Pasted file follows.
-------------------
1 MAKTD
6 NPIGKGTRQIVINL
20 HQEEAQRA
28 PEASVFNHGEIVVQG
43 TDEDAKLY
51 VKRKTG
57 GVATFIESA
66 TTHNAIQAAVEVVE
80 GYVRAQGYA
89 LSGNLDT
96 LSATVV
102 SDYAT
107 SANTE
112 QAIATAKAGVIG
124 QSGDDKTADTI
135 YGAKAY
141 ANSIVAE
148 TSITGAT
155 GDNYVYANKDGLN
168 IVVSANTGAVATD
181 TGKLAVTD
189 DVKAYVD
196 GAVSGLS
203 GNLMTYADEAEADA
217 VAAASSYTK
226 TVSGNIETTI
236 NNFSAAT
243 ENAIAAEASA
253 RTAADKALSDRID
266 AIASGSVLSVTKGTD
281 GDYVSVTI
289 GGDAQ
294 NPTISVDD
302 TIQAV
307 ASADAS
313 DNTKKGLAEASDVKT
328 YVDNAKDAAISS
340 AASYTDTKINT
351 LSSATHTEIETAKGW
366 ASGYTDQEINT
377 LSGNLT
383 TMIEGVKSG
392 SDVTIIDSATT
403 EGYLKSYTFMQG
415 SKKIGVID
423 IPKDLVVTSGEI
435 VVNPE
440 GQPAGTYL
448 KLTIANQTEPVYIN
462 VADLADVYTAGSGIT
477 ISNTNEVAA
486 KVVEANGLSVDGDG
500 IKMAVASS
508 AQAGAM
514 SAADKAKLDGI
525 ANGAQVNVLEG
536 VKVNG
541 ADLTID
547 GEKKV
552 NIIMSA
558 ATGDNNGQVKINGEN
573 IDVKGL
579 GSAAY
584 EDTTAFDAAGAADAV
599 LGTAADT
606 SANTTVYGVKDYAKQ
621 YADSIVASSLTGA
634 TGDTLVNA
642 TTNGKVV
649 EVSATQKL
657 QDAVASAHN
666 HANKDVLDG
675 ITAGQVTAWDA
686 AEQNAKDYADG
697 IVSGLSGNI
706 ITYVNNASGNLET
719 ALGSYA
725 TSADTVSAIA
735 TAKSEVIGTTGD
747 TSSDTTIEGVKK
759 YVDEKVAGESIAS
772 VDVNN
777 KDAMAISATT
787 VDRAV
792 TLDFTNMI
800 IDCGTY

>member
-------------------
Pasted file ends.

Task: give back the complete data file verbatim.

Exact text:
1 MAKTD
6 NPIGKGTRQIVINL
20 HQEEAQRA
28 PEASVFNHGEIVVQG
43 TDEDAKLY
51 VKRKTG
57 GVATFIESA
66 TTHNAIQAAVEVVE
80 GYVRAQGYA
89 LSGNLDT
96 LSATVV
102 SDYAT
107 SANTE
112 QAIATAKAGVIG
124 QSGDDKTADTI
135 YGAKAY
141 ANSIVAE
148 TSITGAT
155 GDNYVYANKDGLN
168 IVVSANTGAVATD
181 TGKLAVTD
189 DVKAYVD
196 GAVSGLS
203 GNLMTYADEAEADA
217 VAAASSYTK
226 TVSGNIETTI
236 NNFSAAT
243 ENAIAAEASA
253 RTAADKALSDRID
266 AIASGSVLSVTKGTD
281 GDYVSVTI
289 GGDAQ
294 NPTISVDD
302 TIQAV
307 ASADAS
313 DNTKKGLAEASDVKT
328 YVDNAKDAAISS
340 AASYTDTKINT
351 LSSATHTEIETAKGW
366 ASGYTDQEINT
377 LSGNLT
383 TMIEGVKSG
392 SDVTIIDSATT
403 EGYLKSYTFMQG
415 SKKIGVID
423 IPKDLVVTSGEI
435 VVNPE
440 GQPAGTYL
448 KLTIANQTEPVYIN
462 VADLADVYTAGSGIT
477 ISNTNEVAA
486 KVVEANGLSVDGDG
500 IKMAVASS
508 AQAGAM
514 SAADKAKLDGI
525 ANGAQVNVLEG
536 VKVNG
541 ADLTID
547 GEKKV
552 NIIMSA
558 ATGDNNGQVKINGEN
573 IDVKGL
579 GSAAY
584 EDTTAFDAAGAADAV
599 LGTAADT
606 SANTTVYGVKDYAKQ
621 YADSIVASSLTGA
634 TGDTLVNA
642 TTNGKVV
649 EVSATQKL
657 QDAVASAHN
666 HANKDVLDG
675 ITAGQVTAWDA
686 AEQNAKDYADG
697 IVSGLSGNI
706 ITYVNNASGNLET
719 ALGSYA
725 TSADTVSAIA
735 TAKSEVIGTTGD
747 TSSDTTIEGVKK
759 YVDEKVAGESIAS
772 VDVNN
777 KDAMAISATT
787 VDRAV
792 TLDFTNMI
800 IDCGTY

>member